Film producers Menahem Golan and Yoram Globus, owners of Cannon Films, became interested in the art of urban street dance after being inspired by a story from Golan’s daughter about seeing a a group of breakdancers performing at Venice Beach. They took further inspiration for the setting from a documentary titled Breakin’ and Enterin’ and even recruited some of its cast for their fictional take on breakdancing; Breakin’.
Finding talent for the three leads required Golan and Globus to look outside of traditional actors as extensive dance knowledge was required. The first lead went to Lucinda Dickey (Ninja 3: The Domination), a professional dancer and gymnast, playing the the role of Kelly who later earned the nickname ‘Special K’ after the Kellogg’s cereal. The other two leads came from Breakin’ and Enterin’; Adolfo ‘Shabba Do’ Quiñones and Michael ‘Boogaloo Shrimp’ Chambers who played Ozone and Turbo respectively. Like Dickey, both were professionally trained dancers with little acting experience.
The film follows Ozone and Turbo as they train Kelly to become a breakdancer after she has a falling out with the choreographer of her jazz dance class. This transition would prove to be very difficult, resulting in one of the most hilarious 80’s training montages ever filmed. Nonetheless, it proved to her agent, played by Christopher McDonald (Happy Gilmore), that urban dance could work on stage. This set up daunting challenges for the trio, including taking on a rival breakdance group known as Electro Rock at a local community hangout where rapper Ice-T would narrate the rules in rhyme (he also provided voice-over for the film’s trailer).
Breakin’ had a very impressive soundtrack that included tracks from 3V (“Heart of the Beat”), Rufus and Chaka Khan (“Ain’t Nobody”), and of course the hit “Breakin’… There’s No Stopping Us” by Ollie & Jerry. These songs and others helped fuel some of the most heart stopping and energetic dance sequences ever executed in film.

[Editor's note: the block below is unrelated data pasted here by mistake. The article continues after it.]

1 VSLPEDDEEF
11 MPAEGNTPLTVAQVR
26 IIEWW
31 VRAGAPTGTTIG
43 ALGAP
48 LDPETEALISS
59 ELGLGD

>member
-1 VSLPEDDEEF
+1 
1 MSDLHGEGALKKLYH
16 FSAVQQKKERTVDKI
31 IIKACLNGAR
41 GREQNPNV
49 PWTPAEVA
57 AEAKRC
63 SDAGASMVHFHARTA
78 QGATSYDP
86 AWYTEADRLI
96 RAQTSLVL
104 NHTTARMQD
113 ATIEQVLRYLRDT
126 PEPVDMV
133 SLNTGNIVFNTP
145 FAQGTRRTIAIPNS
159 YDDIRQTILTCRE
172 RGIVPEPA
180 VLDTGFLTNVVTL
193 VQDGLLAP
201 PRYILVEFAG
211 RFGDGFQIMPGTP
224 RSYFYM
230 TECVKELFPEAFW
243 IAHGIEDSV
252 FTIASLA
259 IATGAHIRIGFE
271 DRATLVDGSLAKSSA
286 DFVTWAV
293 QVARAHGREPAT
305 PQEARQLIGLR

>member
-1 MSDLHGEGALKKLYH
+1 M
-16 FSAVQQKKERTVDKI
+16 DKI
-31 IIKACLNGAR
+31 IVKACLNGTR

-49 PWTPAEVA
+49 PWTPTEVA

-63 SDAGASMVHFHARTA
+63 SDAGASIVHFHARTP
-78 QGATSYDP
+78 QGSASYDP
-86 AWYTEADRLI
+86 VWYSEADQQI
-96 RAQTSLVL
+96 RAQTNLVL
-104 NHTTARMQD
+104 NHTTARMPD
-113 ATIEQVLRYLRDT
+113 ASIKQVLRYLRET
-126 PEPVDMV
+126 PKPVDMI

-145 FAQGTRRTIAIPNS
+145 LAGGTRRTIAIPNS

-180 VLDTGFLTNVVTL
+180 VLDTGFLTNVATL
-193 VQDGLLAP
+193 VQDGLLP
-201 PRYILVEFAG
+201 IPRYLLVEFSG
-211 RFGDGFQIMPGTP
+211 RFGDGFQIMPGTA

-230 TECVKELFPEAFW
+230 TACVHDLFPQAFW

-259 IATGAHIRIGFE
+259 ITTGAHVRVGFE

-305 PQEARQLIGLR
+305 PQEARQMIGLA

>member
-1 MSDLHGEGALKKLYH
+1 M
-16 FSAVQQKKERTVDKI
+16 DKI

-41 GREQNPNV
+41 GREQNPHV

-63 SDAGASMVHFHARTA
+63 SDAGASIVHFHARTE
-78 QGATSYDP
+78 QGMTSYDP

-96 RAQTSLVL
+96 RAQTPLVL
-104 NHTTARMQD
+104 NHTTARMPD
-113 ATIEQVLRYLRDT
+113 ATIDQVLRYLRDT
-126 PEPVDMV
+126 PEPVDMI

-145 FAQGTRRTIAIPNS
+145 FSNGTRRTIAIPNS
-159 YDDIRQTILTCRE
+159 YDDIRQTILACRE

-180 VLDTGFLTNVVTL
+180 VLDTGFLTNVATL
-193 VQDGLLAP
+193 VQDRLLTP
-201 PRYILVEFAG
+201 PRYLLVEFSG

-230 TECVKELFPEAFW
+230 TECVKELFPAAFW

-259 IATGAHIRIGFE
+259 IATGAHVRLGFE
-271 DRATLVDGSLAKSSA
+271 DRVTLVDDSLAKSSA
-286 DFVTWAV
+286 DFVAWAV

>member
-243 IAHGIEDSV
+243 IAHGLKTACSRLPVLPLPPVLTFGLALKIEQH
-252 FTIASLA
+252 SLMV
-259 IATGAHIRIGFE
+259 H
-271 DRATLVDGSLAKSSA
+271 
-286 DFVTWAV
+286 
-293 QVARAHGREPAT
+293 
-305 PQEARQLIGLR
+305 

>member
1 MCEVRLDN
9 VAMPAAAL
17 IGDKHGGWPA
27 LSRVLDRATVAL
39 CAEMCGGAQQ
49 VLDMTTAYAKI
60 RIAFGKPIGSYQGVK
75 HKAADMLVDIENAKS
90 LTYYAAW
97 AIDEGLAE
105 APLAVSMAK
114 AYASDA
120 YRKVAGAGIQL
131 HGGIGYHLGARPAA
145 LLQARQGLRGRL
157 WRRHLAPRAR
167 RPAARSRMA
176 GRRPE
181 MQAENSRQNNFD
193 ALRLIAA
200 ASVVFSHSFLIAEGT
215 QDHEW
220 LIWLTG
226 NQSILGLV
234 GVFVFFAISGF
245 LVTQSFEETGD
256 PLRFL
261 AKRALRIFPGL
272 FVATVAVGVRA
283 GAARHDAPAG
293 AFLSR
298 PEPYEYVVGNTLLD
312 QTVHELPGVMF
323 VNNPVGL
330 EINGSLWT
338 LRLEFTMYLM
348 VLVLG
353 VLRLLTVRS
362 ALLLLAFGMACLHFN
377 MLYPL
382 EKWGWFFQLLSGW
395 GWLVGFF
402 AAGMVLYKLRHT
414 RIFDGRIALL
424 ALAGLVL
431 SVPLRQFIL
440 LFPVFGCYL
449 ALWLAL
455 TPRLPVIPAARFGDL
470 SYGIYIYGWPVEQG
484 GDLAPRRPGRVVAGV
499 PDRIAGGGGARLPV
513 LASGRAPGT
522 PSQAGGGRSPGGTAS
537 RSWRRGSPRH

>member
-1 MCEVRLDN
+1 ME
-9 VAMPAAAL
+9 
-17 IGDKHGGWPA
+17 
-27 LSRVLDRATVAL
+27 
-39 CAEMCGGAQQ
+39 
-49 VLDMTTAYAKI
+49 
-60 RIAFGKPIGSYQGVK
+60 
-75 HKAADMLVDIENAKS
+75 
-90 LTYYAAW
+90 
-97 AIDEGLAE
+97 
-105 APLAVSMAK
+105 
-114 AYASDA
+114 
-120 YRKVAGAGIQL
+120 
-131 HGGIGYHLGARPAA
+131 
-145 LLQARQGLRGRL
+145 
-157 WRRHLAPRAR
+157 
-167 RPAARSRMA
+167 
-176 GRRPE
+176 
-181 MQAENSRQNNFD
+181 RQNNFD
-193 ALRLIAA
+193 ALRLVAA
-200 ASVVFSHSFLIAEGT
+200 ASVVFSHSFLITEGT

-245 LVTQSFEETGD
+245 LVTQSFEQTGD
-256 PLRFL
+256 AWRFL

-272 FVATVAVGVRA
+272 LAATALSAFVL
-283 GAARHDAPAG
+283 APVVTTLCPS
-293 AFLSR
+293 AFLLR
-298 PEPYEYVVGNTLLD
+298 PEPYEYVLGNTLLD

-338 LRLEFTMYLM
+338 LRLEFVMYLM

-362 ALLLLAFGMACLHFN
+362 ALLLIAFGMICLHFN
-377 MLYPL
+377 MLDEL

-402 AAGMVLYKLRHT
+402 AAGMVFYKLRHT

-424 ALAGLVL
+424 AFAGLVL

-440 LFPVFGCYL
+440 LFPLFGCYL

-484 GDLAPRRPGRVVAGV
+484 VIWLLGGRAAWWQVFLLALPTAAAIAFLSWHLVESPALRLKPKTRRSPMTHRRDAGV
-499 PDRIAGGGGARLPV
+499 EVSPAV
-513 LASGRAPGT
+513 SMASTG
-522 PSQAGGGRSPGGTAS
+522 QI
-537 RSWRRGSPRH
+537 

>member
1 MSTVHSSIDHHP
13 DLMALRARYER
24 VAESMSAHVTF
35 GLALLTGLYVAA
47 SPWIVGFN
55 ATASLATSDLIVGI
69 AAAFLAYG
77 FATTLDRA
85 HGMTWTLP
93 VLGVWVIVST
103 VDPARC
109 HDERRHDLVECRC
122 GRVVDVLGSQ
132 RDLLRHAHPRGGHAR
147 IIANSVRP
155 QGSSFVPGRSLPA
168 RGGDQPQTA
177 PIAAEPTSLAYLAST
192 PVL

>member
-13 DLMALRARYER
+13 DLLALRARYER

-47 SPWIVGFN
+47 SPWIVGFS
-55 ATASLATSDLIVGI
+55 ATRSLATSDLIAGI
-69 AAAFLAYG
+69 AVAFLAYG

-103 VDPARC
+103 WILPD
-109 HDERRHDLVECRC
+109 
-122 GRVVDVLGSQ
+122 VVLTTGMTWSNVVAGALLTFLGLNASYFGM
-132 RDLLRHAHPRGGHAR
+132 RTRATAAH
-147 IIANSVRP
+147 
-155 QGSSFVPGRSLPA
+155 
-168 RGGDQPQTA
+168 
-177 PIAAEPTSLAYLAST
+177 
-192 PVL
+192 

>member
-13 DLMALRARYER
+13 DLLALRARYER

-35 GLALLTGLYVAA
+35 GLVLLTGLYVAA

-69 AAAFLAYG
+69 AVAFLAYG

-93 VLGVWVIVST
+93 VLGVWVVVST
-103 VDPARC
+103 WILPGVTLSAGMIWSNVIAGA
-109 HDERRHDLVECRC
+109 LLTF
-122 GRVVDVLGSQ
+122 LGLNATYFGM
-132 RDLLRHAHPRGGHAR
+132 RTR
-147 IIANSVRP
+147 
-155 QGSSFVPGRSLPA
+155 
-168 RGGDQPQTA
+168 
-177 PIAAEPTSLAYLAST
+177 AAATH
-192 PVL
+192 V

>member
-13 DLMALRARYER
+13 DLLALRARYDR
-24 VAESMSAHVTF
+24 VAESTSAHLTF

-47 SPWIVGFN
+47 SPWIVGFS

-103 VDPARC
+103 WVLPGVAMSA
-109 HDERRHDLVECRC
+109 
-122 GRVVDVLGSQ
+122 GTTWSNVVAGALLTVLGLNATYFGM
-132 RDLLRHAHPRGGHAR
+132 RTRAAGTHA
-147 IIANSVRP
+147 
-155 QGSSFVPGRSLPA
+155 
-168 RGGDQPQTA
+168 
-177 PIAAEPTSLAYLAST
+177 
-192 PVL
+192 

The film premiered in theaters on May 4, 1984 and quickly became a box office hit, debuting at #1 for the week, beating out Sixteen Candles in the process. It also remained in the top 3 for four consecutive weeks and easily outperformed its rival breakdance film, Beat Street by Orion Pictures, which opened five weeks later and only managed a three week run compared to seven for Breakin’. The film even ended the year with greater box office receipts than star filled classics such as The Terminator, Red Dawn, and Bachelor Party.
Due to the success, a sequel was rushed into production; Breakin’ 2: Electric Boogaloo. It was released later that very same year, on December 21st, but sadly it did not fair as well as the first film, making less than half the take of its predecessor. Dickey and Quiñones spoke about their frustrations making the sequel in a documentary titled Electric Boogaloo: The Wild, Untold Story of Cannon Films that focused on the company’s history and demise.
However, the legacy of the first film lead to future dance battle films such as the Step Up series while also helping to spread the breakdance phenomenon, which still sees new groups popping up, such as Diversity, an English based group formed by Ashley Banjo that won Britain’s Got Talent in 2009.
Finally, I saved the very best for last. I have fond memories of growing up through the phenomenon in the 1980’s and it lead me to taking part in breakdancing as well. Personally, the film is right up there with Flashdance and Footloose, both of which came out shortly before Breakin’. Here’s my retrospective look back at the film with the official trailer at the end. Enjoy!